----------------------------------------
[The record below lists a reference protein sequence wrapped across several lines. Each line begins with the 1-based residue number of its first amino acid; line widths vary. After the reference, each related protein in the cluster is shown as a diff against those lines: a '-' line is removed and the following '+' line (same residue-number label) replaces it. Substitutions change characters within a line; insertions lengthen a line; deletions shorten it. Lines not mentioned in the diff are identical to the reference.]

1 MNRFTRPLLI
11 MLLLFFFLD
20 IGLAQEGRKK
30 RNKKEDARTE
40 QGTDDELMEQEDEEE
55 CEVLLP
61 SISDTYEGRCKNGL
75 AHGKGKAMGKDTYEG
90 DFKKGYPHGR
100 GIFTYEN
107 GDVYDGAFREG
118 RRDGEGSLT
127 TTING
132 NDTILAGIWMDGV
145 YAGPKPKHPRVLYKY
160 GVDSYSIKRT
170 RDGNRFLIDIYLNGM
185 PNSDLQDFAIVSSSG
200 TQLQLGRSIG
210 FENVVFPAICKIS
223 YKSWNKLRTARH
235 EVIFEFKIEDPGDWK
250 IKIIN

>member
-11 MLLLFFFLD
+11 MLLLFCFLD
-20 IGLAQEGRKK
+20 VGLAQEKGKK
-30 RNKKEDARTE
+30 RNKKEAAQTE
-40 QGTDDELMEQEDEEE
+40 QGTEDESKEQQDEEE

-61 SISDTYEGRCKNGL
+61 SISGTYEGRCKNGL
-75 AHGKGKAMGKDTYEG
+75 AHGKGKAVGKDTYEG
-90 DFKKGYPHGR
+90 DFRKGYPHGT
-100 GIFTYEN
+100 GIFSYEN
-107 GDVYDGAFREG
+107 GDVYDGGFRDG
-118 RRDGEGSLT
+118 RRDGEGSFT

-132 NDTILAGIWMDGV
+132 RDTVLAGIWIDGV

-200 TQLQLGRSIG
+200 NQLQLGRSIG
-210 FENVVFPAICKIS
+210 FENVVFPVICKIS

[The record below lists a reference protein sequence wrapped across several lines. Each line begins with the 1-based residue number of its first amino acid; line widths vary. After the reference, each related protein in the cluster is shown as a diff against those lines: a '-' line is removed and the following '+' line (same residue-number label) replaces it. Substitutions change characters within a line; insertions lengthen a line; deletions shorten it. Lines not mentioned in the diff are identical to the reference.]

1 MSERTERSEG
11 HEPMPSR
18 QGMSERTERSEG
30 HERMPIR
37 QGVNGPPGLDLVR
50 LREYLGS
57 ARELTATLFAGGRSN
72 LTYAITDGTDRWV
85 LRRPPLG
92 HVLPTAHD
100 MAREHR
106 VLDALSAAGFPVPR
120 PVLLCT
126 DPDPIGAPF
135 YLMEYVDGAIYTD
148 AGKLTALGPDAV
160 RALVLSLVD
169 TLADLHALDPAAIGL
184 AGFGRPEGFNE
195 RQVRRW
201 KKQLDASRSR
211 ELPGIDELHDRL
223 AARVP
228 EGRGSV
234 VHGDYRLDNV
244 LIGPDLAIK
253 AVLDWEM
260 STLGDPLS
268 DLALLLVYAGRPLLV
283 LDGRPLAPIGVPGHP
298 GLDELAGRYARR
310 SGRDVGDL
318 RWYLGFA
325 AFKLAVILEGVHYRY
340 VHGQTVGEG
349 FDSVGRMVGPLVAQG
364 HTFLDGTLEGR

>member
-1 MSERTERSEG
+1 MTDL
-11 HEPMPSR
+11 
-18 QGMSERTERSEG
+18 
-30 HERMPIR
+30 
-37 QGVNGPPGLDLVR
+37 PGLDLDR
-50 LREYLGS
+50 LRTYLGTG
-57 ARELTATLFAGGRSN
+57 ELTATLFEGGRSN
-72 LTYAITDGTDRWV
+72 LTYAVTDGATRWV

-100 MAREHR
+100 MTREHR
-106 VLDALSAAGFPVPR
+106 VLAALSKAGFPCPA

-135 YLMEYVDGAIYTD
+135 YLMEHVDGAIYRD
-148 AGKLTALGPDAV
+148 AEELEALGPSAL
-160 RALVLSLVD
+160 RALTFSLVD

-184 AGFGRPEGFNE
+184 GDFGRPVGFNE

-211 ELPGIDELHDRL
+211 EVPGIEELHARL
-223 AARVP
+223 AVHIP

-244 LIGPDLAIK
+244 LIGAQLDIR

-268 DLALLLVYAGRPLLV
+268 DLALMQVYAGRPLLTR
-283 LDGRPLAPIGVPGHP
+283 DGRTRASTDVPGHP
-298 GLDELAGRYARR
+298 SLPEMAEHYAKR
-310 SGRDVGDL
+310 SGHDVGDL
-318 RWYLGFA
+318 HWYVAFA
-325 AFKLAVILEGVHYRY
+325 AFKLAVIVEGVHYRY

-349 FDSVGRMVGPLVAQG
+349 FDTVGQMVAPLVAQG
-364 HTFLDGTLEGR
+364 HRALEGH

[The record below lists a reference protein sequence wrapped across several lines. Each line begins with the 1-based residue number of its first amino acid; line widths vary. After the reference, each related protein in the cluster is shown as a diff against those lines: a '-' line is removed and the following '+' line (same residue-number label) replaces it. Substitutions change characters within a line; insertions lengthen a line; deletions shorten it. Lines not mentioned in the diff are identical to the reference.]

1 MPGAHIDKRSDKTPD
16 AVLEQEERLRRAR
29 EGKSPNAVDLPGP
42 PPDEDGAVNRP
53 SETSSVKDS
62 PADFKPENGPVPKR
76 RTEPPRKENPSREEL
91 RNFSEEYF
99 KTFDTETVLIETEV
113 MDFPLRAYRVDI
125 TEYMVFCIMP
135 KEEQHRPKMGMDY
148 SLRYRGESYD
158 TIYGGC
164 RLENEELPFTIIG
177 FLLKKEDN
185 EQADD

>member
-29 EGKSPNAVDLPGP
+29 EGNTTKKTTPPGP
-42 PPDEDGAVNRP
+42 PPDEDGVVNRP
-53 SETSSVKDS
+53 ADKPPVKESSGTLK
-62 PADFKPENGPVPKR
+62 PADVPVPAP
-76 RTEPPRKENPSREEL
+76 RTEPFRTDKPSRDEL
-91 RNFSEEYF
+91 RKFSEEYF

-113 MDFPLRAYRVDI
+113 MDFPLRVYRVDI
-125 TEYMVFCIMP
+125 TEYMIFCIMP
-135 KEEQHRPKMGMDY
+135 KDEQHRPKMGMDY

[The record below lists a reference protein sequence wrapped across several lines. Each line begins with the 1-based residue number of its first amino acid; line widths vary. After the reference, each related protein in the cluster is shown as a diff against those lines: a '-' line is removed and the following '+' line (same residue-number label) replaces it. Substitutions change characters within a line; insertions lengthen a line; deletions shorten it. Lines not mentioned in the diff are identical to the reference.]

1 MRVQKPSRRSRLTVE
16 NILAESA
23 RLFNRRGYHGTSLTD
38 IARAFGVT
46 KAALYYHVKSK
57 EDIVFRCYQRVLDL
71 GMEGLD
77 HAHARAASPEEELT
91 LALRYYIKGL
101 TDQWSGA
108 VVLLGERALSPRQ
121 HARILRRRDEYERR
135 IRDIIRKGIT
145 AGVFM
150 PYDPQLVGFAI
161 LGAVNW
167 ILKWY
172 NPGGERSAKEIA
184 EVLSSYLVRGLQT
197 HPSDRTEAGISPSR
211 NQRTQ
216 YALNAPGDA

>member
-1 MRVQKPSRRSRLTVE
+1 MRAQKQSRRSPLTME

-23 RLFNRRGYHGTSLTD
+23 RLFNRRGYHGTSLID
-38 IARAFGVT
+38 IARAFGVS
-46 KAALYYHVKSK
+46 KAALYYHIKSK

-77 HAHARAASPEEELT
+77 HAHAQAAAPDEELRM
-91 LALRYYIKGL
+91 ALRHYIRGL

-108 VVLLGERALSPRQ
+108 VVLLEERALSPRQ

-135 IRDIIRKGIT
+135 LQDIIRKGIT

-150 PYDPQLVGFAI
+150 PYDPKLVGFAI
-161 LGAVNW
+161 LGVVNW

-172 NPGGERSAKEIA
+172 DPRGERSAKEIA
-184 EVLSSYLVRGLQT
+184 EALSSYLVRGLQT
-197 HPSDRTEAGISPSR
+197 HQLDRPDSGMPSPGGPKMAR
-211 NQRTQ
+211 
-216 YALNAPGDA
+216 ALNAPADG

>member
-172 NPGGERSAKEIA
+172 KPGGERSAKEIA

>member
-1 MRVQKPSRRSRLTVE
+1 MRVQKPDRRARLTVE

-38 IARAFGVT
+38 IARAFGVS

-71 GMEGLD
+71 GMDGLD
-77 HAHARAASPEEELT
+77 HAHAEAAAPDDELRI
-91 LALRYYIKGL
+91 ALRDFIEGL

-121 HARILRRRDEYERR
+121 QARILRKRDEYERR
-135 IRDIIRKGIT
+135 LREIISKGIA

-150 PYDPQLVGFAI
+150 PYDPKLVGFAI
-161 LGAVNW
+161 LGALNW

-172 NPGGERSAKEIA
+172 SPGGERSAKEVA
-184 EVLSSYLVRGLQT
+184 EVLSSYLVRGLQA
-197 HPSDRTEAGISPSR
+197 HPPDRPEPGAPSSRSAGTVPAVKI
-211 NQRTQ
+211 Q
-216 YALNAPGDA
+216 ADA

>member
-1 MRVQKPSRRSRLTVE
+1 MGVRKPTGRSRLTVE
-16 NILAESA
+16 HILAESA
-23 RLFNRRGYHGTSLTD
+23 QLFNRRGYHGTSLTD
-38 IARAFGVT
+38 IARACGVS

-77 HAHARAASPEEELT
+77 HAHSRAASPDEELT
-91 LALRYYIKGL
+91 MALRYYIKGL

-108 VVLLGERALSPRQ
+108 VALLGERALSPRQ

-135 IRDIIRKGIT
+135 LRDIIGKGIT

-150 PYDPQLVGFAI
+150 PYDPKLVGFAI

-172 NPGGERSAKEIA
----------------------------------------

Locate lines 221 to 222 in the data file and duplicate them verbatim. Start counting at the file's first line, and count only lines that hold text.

+161 LGVVNW

-172 NPGGERSAKEIA